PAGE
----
Promoting Diversity and Inclusion in a Global Workplace

August 7, 2019

 

Mobility Perspectives and Strategies

 Like all organisational functions and business units, Mobility has an important and unique role to play in ensuring all employees have equal opportunities to excel. In two recent insideMOBILITY® forums attended by over 60 Mobility professionals around the globe, we learned about some impressive progress in this area.

In this article, we share highlights from the peer-to-peer discussions at these meetings, including strategies that have helped overcome inclusion barriers as well as diversity and inclusion challenges yet to be resolved.


 

Defining & Diversity Inclusion

*Source: 7 May 2019, Ideal. Diversity And Inclusion: A Beginner’s Guide For HR Professionals

 

Mobility’s role in enhancing Diversity and Inclusion

Organisations should grant assignments or job-related relocations based on merit, skills and qualifications. Mobility Diversity and Inclusion efforts are not intended to bypass that mandate. Rather, Mobility’s Diversity and Inclusion efforts should help address the fact that too often, not all qualified candidates are equally in the running for assignments due to personal characteristics and situations.

Granted, some employees may choose to not pursue assignments, assuming their personal circumstances would disqualify them from consideration or would preempt their success. Other employees, though, are removed from assignment consideration by HR or business leaders due to those personal characteristics. Mobility needs to make sure the pool of qualified assignee candidates is not limited due to self-imposed or institutional bias and discrimination (whether intentional or unintentional).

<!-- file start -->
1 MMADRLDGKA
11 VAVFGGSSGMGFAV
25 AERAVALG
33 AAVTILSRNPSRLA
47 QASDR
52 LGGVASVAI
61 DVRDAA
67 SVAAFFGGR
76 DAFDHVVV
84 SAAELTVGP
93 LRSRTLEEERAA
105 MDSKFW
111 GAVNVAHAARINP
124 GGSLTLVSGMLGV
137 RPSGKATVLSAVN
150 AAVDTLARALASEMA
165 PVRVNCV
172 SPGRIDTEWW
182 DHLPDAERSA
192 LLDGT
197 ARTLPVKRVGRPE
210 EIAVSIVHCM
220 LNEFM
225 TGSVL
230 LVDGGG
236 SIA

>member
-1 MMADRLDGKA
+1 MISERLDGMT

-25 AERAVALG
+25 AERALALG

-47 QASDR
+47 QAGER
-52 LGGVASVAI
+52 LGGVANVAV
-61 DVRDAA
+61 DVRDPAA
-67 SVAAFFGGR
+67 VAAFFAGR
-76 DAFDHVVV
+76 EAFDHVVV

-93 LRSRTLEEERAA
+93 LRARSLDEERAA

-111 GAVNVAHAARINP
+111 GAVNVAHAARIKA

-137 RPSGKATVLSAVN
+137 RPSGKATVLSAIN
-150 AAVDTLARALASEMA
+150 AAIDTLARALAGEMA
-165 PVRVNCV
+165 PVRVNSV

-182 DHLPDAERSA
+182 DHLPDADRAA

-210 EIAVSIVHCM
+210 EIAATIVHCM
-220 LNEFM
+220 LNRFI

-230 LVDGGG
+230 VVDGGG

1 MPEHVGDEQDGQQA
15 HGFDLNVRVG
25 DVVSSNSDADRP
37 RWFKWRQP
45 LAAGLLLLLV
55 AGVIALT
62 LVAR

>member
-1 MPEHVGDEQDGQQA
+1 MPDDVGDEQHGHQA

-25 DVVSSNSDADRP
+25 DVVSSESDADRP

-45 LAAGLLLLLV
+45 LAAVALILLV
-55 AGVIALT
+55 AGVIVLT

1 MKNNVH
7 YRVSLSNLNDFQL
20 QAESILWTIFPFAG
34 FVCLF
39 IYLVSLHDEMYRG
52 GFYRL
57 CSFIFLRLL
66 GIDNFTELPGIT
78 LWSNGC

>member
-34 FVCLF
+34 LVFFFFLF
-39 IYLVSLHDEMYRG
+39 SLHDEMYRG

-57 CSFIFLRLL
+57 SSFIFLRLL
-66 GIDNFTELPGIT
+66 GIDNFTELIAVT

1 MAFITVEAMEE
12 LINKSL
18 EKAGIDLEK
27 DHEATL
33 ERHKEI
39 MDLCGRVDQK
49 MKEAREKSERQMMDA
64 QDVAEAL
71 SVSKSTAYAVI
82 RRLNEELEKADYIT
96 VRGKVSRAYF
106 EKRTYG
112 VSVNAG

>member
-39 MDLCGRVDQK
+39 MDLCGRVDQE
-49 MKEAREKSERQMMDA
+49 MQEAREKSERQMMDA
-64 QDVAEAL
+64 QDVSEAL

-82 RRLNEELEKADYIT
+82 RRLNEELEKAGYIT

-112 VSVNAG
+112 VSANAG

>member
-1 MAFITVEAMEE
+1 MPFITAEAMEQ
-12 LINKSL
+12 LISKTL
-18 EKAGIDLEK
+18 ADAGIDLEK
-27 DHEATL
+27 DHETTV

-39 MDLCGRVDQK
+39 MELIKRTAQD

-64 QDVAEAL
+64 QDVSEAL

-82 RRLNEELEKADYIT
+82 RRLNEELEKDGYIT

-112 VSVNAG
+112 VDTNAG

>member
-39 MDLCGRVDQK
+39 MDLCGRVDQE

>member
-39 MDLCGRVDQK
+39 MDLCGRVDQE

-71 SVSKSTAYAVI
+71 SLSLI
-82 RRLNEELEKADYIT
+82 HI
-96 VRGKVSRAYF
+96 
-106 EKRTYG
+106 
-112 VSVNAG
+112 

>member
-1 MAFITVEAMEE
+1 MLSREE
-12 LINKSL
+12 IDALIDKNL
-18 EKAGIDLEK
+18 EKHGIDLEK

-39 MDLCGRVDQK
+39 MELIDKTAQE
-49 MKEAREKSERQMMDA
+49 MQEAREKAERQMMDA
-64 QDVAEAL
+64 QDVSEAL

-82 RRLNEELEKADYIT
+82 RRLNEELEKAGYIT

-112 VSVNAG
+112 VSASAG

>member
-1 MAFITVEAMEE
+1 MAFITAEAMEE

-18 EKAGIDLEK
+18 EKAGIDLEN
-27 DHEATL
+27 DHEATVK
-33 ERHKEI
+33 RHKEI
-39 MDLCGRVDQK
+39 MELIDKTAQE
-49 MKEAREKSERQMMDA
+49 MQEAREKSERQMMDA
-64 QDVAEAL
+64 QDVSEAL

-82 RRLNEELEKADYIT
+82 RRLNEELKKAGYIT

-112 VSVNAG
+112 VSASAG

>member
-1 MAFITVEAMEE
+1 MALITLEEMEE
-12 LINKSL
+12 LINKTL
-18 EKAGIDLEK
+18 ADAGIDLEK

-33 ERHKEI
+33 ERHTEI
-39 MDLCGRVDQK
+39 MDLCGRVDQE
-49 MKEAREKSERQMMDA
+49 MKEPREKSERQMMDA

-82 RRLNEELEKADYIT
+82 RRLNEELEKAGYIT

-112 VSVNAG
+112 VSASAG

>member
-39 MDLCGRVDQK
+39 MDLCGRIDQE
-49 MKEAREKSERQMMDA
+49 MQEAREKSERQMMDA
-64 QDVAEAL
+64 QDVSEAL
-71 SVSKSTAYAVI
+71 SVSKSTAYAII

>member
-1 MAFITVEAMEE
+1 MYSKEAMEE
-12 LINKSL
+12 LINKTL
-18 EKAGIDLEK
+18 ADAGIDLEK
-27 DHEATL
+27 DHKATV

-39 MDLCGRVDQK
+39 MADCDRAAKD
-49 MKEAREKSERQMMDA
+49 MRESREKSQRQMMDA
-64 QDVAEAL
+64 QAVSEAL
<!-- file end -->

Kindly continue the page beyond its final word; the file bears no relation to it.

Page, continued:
A multi-directional role

Mobility’s general mission within an organisation encompasses a range of both strategic and tactical activity – working with business units to ensure that talent is optimally assigned and then managing all the aspects related to efficiently deploying that talent.

Mobility’s role in promoting Diversity and Inclusion reflects that same dual focus.

First, on the strategic front, Mobility should:

  • Be at the table early on when assignment options are being discussed to make sure local living conditions are accurately portrayed
  • Help highlight and promote assignment opportunities so they are available and inviting to all potential employee candidates
  • Assure qualified employees that they will be fairly considered for the position

Regarding the second, more tactical aspect of supporting Diversity and Inclusion within the organisation, Mobility should:

  • Design unique relocation packages where necessary to help address specialised needs and concerns based on the assignee, family members and the location
  • Craft general relocation packages so that they are less standardised – i.e., not written as if every assignee was the head of a household of four moving to a ‘westernised’ country
  • Offer a heightened level of ‘duty of care’ to help ensure the employee’s and family’s wellbeing and ease throughout the course of the relocation process

 

“I saw the HR leadership strategy for 2019 and part of it was promoting diversity through international assignments, but I had not been informed in advance. I offered to help and HR did not understand how I could be involved!”

 

Assumptions and unconscious biases

Why do some organisations fail to open an assignment opportunity to a wider, more diverse group? All too often, qualified candidates are ruled out, or never even considered, based on the business’ assumptions about how the employee might fail to fit into a challenging environment. These assumptions might include:

  • The location is too dangerous for this person
  • The person will not feel comfortable with the local norms and standards